To compare the microbial load and composition and to determine the lipopolysaccharides (LPS) and lipoteichoic acid (LTA) concentrations found in primary apical periodontitis (PAP) and post-treatment apical periodontitis (PTAP), correlating these findings with clinical/tomographic features.
Material and methods
Sixty patients with PAP (31) and PTAP (29) were submitted to clinical and tomographic assessment. Samples were collected from each root canal using paper points for microbiological assessment (culture technique and Checkerboard DNA-DNA hybridization) and determination of LPS and LTA levels (limulus amebocyte lysate and enzyme-linked immunosorbent assays, respectively). Data were correlated with clinical/tomographic findings and statistically analyzed using the Mann-Whitney and Pearson correlation tests (α = 5%).
A higher number of cultivable bacteria and LPS were found in PAP (p < 0.05). The median number of species per root canal found in PAP and PTAP was 9 and 22, respectively (p < 0.05). LPS was positively correlated with a larger periapical lesion volume (p < .05). LTA levels were similar in both infections and had no correlation with signs and symptoms. In PAP, gram-positive bacteria were correlated with spontaneous pain (p < .05) and exudate (p < .05). Tenderness to percussion and pain on palpation were correlated to the presence of both gram-positive and negative bacteria. In PTAP, a positive correlation was observed between both gram-positive and gram-negative bacteria with exudate and periapical lesion volume (p < .05).
PAP had higher contents of microbial load and LPS compared with PTAP. However, PTAP presented a more diverse microbiota compared with PAP. Higher content of LPS was positively correlated with larger periapical bone destruction, whereas signs and symptoms with specific microorganisms.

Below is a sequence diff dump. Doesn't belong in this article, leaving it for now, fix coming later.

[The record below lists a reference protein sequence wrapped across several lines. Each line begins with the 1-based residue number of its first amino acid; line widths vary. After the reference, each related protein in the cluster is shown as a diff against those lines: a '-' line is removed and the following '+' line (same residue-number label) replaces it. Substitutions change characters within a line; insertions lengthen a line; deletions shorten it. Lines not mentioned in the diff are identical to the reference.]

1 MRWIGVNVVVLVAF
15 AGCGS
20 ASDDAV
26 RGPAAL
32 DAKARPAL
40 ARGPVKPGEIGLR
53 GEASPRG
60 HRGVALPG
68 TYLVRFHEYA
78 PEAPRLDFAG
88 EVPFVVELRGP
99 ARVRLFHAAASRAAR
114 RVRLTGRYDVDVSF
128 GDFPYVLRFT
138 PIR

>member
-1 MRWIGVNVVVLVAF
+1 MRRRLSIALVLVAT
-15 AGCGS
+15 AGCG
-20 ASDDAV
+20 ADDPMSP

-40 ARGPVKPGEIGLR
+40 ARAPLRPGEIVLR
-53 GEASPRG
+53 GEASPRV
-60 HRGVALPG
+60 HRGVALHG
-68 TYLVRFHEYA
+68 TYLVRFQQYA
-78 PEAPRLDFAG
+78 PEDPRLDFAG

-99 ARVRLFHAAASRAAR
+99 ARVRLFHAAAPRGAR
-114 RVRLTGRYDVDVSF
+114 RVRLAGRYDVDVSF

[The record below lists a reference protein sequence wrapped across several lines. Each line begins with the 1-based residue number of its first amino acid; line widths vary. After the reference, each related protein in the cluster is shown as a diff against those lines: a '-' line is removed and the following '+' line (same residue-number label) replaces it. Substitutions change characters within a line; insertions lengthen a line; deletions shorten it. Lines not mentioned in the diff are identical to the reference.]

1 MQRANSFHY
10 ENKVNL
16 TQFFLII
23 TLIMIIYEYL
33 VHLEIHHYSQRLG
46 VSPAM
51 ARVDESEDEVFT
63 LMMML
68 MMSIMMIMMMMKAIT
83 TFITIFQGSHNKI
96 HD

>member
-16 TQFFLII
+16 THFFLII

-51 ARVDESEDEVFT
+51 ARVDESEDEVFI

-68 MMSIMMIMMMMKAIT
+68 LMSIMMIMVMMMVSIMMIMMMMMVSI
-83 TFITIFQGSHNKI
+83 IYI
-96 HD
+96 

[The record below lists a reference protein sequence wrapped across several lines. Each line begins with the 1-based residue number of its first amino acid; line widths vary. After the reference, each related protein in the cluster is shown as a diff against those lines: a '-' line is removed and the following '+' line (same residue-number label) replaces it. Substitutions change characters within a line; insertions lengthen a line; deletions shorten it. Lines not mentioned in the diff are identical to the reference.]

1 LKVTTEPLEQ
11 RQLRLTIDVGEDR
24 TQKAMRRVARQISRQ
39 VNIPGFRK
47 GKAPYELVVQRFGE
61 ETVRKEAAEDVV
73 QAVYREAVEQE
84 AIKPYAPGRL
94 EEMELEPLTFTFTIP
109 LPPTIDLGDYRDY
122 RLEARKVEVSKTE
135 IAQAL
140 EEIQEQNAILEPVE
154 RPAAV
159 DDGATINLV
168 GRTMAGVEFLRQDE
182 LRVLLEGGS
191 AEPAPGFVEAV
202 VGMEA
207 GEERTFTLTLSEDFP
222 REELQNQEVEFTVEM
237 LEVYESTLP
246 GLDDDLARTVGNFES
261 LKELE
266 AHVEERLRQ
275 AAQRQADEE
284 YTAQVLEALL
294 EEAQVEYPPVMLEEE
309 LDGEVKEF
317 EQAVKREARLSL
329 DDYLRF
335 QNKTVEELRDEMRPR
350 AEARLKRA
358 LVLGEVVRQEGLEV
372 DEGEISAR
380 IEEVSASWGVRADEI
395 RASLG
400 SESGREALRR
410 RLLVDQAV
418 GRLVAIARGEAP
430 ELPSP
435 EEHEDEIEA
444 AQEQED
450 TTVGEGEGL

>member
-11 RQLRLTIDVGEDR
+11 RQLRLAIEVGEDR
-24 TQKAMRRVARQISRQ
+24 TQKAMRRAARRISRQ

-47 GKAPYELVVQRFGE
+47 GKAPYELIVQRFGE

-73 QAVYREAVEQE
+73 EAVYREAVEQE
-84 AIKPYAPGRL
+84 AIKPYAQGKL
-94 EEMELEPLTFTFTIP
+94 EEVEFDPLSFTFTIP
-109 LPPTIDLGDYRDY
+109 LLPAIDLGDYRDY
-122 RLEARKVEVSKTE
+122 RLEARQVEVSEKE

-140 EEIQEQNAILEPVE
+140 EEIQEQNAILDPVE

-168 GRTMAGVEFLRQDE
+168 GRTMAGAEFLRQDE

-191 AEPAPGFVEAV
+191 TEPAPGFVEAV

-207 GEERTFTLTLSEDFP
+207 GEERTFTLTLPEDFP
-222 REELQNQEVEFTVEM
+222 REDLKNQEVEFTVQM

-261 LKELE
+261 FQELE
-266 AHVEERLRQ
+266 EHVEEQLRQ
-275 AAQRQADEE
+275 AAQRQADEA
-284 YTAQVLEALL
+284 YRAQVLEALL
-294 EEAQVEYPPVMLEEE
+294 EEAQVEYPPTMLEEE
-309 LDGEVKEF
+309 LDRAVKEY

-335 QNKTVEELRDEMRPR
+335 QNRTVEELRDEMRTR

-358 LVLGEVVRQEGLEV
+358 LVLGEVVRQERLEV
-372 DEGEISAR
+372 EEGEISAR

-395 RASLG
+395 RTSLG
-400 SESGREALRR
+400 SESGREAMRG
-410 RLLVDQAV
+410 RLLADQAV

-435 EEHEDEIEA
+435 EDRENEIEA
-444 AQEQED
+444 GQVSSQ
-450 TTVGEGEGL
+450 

It was verified that PAP and PTAP are polymicrobial infections with predominance of gram-negative bacteria and a more diverse bacterial population found in PTAP. A wide interaction of specific microbial species resulted in different clinical features in both infections.
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The authors declare that they have no conflict of interest.
All procedures performed in studies involving human participants were in accordance with the ethical standards of the local Institute Review Board (São Paulo State University (Unesp), Institute of Science and Technology, São José dos Campos, Brazil) and with the 1964 Helsinki declaration and its later amendments or comparable ethical standards.
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Machado, F.P., Khoury, R.D., Toia, C.C. et al. Primary versus post-treatment apical periodontitis: microbial composition, lipopolysaccharides and lipoteichoic acid levels, signs and symptoms. Clin Oral Invest (2020) doi:10.1007/s00784-019-03191-6
- Apical periodontitis
- Lipoteichoic acid
- Enzyme-linked immunosorbent assay
- Nucleic acid hybridization